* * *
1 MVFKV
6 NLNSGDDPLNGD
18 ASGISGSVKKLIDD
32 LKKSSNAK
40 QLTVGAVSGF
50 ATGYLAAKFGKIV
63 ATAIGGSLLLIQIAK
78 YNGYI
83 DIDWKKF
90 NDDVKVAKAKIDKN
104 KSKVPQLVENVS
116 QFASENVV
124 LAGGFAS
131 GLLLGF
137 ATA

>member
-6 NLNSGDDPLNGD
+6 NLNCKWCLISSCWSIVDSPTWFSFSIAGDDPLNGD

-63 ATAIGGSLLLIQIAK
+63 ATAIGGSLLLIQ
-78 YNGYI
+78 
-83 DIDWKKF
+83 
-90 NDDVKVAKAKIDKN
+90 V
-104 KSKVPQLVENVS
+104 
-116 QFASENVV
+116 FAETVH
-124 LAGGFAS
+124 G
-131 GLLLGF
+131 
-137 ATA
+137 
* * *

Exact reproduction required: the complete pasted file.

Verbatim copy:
1 MVFKV
6 NLNSGDDPLNGD
18 ASGISGSVKKLIDD
32 LKKSSNAK
40 QLTVGAVSGF
50 ATGYLAAKFGKIV
63 ATAIGGSLLLIQIAK
78 YNGYI
83 DIDWKKF
90 NDDVKVAKAKIDKN
104 KSKVPQLVENVS
116 QFASENVV
124 LAGGFAS
131 GLLLGF
137 ATA

>member
-6 NLNSGDDPLNGD
+6 NLNCKWCLISSCWSIVDSPTWFSFSIAGDDPLNGD

-63 ATAIGGSLLLIQIAK
+63 ATAIGGSLLLIQ
-78 YNGYI
+78 
-83 DIDWKKF
+83 
-90 NDDVKVAKAKIDKN
+90 V
-104 KSKVPQLVENVS
+104 
-116 QFASENVV
+116 FAETVH
-124 LAGGFAS
+124 G
-131 GLLLGF
+131 
-137 ATA
+137 